Kessler Foundation grants $2 million in 2021 to expand employment opportunities for people with disabilities striving to work in the U.S.
Three nationally based grantees look to educate HR professionals, identify artificial intelligence bias in hiring, and survey effective employment practices
East Hanover, NJ – January 10, 2022 – Kessler Foundation approved approximately $2 million in grants in 2021 to support initiatives that promote the inclusion of people with disabilities in the workplace. The Foundation allocated funding for three categories: Foundation-Directed Grants, Community Employment Grants, and Special Initiative Grants. Since 2005, the Foundation’s Center for Grantmaking has awarded more than $50 million to nonprofit programs that expand employment opportunities for people with disabilities striving to work, adding diversity to American workplaces, and boosting productivity.
The Foundation’s contributions have led to improved job skills and paid employment for thousands of individuals with disabilities, according to Elaine E. Katz, MS, CCC-SLP, senior vice president for grants and communications at Kessler Foundation. “Our grants support inventive initiatives that open new pathways to increasing inclusion of people with disabilities in the workplace,” she added.
More than $600,000 in Foundation-Directed Grants—the Foundation's largest awards—have been conferred to launch five initiatives in 2021, providing funding for projects targeting unemployment and other disability issues identified by the Foundation and collaborating agencies, often distinguished by active involvement of Foundation staff. This year’s grantees plan to educate human resource professionals to effectively recruit qualified hires with disabilities; analyze employment statistics for people with and without disabilities and share findings with the public; conduct a survey identifying changes in effectiveness of employment practices to support workers with disabilities; and explore hiring biases against individuals with disabilities in data collected by artificial intelligence candidate filters. “These grants will go a long way to help ensure that jobseekers with disabilities are considered among candidates for available job opportunities today and in the future,” said Katz.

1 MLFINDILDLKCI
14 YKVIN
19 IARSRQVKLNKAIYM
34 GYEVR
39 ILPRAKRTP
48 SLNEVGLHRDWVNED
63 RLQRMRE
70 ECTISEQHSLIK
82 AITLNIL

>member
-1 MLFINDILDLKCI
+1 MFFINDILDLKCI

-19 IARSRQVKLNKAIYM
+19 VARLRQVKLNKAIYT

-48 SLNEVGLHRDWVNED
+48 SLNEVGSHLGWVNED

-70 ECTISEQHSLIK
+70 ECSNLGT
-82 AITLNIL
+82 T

Community Employment Grants
In 2021, the Foundation also distributed almost $1 million in Community Employment Grants for 28 programs initiated by nonprofit organizations that serve New Jersey residents with disabilities. These grants fund a range of on-site and virtual employment-related supports and workforce development. The initiatives will help individuals with disabilities acquire job development skills, work-readiness, and vocational training, as well as expand services for young adults who are transitioning from school to the workplace.
Special Initiative Grants
Special Initiative Grants support a variety of efforts in New Jersey to improve the lives of people with disabilities. The Foundation distributed almost $200,000 to fund proposals that foster independence, communication skill-building, inclusiveness, and physical/emotional wellness. Programs include interactive eye/hand and mind stimulation through music therapies, a sleepaway summer camp experience, sports demonstrations, a sensory garden and horticulture activities, installation of an all-inclusive playground, adaptive horseback riding lessons, and leadership training for young people with disabilities, to name a few.
For a complete listing of all our 2021 grants, click here.
For information on our available grants and cycle for 2022, click Center for Grantmaking.
About Kessler Foundation
Kessler Foundation, a major nonprofit organization in the field of disability, is a global leader in rehabilitation research that seeks to improve cognition, mobility, and long-term outcomes, including employment, for people with neurological disabilities caused by diseases and injuries of the brain and spinal cord. Kessler Foundation leads the nation in funding innovative programs that expand opportunities for employment for people with disabilities.